In a fascinating story today, scientists revealed that they had successfully extracted DNA from the fossilized remains of Neanderthals.
As a backdrop: while it was originally postulated that Neanderthals were predecessors of modern man, in the last few decades it has come to be accepted that in fact, homo sapiens and Neanderthals were peers, that they existed at the same time, but that Neanderthals, who were better suited to life in the previous ice age, suffered as the earth warmed, finally dying out roughly 30,000 years ago.
However, the prevailing belief had been that one of the factors that made homo sapiens successful in the evolutionary sense the gene FOXP2, which is considered the basic gene for speech.
However, the scientists in Germany have now determined that the Neanderthals possessed this gene as well.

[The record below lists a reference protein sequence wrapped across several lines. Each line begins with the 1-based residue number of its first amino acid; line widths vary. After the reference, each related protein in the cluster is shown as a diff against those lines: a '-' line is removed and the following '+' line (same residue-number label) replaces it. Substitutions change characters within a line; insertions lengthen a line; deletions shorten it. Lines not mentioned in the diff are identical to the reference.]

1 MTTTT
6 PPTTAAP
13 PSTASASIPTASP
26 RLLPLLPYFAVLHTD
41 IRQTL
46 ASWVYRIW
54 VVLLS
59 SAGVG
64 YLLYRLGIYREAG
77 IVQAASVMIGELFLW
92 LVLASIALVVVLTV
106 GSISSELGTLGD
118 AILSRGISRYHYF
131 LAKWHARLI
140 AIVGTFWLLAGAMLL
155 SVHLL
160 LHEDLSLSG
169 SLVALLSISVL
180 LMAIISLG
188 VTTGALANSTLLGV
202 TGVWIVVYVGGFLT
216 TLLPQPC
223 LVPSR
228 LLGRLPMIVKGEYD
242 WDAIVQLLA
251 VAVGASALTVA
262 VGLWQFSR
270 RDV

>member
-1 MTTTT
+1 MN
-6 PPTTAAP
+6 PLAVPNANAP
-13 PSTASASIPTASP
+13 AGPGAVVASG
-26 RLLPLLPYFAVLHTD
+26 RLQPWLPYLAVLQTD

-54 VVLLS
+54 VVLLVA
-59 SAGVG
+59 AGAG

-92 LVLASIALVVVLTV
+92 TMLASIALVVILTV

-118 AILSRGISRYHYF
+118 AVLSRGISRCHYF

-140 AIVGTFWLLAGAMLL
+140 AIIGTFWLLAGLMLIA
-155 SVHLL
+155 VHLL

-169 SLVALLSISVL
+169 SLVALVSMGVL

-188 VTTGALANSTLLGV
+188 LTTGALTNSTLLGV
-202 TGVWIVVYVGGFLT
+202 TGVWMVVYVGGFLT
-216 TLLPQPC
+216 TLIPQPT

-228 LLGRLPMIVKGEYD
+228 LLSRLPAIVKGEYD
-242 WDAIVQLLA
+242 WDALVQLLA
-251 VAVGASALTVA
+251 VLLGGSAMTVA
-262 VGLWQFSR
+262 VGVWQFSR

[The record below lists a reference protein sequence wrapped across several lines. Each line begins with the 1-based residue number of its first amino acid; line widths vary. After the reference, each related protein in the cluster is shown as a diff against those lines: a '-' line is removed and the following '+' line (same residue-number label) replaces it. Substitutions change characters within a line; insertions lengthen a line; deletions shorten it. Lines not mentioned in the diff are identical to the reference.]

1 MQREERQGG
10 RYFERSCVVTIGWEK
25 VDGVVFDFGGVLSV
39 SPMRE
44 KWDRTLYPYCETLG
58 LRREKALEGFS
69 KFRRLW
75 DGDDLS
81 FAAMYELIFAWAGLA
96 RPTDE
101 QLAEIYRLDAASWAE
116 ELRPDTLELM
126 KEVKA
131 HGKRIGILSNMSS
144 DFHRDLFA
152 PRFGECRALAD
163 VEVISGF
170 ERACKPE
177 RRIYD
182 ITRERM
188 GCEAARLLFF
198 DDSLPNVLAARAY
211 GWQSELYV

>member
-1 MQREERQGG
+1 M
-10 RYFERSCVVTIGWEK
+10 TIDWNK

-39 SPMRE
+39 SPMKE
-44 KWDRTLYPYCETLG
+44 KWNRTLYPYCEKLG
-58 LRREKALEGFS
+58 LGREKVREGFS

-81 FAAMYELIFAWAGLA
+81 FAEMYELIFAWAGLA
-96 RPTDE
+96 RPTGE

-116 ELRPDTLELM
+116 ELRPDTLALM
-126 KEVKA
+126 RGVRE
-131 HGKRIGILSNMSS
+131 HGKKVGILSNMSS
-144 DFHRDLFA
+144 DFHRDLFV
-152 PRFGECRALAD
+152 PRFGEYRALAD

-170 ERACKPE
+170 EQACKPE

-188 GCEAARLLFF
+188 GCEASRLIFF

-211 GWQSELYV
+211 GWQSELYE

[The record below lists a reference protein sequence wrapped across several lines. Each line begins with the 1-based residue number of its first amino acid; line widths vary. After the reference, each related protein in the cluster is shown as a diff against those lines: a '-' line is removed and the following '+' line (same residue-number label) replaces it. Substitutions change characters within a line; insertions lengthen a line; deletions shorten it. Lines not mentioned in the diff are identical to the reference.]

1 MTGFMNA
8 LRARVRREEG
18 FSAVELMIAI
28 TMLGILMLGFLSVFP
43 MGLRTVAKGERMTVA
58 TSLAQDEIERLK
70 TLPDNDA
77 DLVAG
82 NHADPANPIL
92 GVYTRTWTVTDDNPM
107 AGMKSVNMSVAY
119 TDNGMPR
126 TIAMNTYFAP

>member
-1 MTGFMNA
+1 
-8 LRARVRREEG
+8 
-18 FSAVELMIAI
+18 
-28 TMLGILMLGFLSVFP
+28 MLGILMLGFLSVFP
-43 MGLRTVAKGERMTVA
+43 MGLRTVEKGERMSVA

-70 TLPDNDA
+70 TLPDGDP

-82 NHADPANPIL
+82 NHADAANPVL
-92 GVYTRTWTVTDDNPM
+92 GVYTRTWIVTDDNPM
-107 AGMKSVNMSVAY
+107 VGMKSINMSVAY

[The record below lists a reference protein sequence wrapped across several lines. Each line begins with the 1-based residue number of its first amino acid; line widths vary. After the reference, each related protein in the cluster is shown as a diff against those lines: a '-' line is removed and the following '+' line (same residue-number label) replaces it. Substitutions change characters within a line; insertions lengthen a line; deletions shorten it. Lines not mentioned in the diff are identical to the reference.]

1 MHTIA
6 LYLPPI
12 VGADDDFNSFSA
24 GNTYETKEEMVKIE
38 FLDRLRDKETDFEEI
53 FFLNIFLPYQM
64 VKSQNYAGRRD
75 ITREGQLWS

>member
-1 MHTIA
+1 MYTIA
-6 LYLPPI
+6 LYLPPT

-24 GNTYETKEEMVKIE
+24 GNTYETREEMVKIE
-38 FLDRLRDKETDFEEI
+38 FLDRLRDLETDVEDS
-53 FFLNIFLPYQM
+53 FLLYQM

Interesting work has been done with this gene. There are current studies in which it has been given to mice. The rodents do not develop speech, however they make distinctly different sounds than those without the gene.
Perhaps even more fascinating is the fact that the scientists stated that they would soon be able to map the entire Neanderthal DNA.
What the ultimate meaning of the discovery is, is most likely this. Initially it was thought that Neanderthals and humans separated approximately 200-250,000 years ago, evolutionarily.
The new evidence indicates that they must have split perhaps as much as 100,000 years earlier than that.
So, the question becomes who was our common ancestor?
The concept of the original split derived because it was believed that after the split, humans developed this gene. Now, the realization is tht the split occurred after this gene was developed.
Isn’t science amazing?